That an executed man's grave has a headstone is not a sign of "confusion" in the slightest. It was Imperial War Graves Commission policy that every serving soldier with a known grave should have a standard headstone, and there was no exception even for those convicted and executed. The view was that it was service in itself that "earned" the headstone, and being executed for any crime did not negate that. This is similar to the stipulation that a Victoria Cross could never be rescinded, under any circumstances. The standard illustration would be that a convicted murderer could theoretically wear his VC on the gallows.
I assume you are writing about a soldier who died in this way and wanting to be realistic about how the family found. This is difficult to know as he things were supposed to happen, how they were planned and whether it went either way is difficult to tell. In general a family would have been informed of a bereavement by telegram, and these could be incorrect or inaccurate. Some families asked for more information from the army, others got news from friends in the same unit (most Pals would have friends, even family, posted with them) and, as mentioned, others might hear through despatches or the Gazette.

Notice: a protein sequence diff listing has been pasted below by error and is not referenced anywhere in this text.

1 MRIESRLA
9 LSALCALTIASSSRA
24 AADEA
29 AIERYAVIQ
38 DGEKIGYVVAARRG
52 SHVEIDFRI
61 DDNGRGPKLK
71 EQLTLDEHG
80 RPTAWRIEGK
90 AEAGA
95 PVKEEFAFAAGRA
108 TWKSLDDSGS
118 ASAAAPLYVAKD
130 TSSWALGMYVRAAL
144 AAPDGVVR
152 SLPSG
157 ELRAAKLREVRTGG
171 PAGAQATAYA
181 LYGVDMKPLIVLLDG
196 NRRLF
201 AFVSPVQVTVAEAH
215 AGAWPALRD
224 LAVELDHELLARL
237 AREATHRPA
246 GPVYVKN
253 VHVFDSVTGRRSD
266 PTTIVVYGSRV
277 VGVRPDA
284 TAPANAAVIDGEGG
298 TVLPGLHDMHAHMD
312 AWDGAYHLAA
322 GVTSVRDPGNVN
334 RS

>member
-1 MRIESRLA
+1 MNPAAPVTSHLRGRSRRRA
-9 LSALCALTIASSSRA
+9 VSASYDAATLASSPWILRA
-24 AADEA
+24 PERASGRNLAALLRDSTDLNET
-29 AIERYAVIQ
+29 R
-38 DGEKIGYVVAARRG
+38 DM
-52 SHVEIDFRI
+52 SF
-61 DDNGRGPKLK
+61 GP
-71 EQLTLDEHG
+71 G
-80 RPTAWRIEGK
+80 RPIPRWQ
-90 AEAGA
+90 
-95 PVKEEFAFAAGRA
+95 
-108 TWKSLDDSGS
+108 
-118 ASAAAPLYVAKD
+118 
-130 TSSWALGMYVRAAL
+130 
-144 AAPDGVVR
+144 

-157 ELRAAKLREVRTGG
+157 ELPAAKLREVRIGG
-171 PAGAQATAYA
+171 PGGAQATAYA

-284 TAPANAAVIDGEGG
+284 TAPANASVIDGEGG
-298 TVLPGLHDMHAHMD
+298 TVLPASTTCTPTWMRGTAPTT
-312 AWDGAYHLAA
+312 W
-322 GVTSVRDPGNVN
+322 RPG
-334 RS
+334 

The best thing to do would be find a couple of accounts about executed soldiers and write something along those lines. At least if someone queries it you have some basis for it.
There seems to be quite a bit online about this situation, though not exactly what you're after. For example, there's an article on http://www.centenarynews.com regarding the admittedly unusual execution of an officer for cowardice which says, 'Eric Poole was executed at Poperinge, near Ypres, in Belgium. He was 31. Original records state only that he 'died of wounds'.
This individual has a grave and headstone, which further indicates the confusion there was over this type of 'crime'.
There should be records of Courts Martial stored somewhere and these would indicate actual sentences passed. I doubt a Death Certificate would be entirely truthful as it would have been available to the public by application. Listing 'execution' as cause of death wouldn't have been good for the country's morale at that time.
You might have better luck joining one of the WW1 forums and searching and/or asking there.
Don't know, but if you send off for his death certificate it might say how he died. If it is not on it then it would probably mean the family were not informed.
I think that maybe if it was a court marshal the family might know as it would probably be made public. If he was shot for cowardice, this may have happened 'in the field' situation in which his death was just as a result of injuries.
All maybe's and don't really knows, sorry about that.
Ps anyone can send off for someone's death in the UK. It was the only way I could find out how my boyfriend died, as his relations were not forthcoming.